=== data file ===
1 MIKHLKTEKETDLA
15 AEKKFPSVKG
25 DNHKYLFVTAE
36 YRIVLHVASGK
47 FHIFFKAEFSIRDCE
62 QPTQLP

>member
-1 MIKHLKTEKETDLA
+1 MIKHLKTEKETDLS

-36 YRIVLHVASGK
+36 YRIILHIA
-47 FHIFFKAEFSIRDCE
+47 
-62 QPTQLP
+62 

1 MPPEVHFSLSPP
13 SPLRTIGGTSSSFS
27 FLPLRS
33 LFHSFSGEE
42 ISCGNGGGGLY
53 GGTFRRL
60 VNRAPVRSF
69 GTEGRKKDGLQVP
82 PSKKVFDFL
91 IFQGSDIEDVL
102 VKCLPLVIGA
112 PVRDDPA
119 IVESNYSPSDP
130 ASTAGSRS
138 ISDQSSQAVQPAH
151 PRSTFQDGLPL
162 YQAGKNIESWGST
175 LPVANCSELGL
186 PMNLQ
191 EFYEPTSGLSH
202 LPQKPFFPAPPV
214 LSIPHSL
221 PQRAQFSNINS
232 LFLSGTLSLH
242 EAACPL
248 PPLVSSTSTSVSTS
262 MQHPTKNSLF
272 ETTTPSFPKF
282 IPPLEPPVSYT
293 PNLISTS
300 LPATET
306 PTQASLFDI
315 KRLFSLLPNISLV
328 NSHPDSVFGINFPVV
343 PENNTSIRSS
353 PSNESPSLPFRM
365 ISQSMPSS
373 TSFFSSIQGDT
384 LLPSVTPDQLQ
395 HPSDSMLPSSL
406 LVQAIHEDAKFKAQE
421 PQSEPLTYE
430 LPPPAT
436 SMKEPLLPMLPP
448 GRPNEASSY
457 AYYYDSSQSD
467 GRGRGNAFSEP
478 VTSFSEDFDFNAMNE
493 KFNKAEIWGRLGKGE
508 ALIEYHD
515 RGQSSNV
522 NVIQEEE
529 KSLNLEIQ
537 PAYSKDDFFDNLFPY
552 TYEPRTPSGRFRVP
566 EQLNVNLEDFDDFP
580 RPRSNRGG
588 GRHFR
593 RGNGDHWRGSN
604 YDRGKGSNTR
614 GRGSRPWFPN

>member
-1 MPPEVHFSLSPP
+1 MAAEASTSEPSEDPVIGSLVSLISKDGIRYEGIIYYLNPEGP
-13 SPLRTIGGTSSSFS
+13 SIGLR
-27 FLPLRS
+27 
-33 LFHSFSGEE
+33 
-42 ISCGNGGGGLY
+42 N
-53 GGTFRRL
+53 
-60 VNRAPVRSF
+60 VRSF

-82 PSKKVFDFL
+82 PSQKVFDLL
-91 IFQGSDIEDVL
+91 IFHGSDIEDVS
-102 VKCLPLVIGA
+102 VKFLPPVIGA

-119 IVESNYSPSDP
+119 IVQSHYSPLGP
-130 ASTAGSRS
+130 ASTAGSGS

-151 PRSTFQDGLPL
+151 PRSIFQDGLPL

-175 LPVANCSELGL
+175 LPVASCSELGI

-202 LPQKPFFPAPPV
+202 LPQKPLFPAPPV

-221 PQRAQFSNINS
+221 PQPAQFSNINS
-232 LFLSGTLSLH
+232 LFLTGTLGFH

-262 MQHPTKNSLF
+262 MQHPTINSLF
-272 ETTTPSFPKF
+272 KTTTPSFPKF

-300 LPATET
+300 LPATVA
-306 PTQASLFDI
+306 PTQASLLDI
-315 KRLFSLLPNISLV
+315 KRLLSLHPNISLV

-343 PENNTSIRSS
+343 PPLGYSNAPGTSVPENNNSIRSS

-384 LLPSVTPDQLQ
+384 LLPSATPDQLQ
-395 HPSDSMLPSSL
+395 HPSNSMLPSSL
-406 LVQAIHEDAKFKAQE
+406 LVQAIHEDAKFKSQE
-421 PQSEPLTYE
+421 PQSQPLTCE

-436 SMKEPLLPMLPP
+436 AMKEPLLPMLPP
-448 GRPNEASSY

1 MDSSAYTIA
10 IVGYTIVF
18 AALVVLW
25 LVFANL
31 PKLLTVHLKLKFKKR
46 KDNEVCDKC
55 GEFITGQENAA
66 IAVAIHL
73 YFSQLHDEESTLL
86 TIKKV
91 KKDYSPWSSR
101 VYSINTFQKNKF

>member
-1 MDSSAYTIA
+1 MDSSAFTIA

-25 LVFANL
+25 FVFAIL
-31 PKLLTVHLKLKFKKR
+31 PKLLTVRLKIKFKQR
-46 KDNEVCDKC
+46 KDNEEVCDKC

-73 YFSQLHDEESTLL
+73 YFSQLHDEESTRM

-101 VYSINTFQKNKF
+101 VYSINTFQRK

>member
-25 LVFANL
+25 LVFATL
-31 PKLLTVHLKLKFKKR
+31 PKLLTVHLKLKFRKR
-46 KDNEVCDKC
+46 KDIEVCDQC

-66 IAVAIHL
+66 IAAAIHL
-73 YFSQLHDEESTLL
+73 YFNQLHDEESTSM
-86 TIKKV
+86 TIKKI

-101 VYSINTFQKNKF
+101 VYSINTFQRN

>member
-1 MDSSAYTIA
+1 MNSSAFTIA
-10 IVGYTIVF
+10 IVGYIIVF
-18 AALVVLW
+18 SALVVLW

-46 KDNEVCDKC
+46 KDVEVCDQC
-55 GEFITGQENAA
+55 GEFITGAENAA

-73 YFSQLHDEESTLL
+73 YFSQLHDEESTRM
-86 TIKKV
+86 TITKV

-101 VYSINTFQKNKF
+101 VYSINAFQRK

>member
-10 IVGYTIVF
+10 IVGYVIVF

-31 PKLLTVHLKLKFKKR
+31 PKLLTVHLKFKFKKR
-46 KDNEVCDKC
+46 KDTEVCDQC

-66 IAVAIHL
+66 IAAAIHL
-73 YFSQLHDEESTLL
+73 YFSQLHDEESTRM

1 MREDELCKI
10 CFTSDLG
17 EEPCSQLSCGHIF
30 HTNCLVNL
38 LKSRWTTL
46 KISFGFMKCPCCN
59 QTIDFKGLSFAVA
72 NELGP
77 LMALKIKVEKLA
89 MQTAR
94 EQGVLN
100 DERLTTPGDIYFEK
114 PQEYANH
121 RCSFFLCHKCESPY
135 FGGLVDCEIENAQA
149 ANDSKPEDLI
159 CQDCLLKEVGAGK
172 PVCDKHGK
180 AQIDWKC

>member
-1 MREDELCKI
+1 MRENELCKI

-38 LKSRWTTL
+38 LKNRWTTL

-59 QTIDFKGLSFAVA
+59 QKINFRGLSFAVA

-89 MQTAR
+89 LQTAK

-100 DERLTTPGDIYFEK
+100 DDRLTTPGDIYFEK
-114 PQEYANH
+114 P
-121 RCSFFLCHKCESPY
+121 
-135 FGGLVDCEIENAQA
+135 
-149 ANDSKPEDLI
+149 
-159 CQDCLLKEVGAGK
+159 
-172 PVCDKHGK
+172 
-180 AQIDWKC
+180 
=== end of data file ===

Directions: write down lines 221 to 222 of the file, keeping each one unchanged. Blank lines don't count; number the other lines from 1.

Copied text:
180 AQIDWKC

>member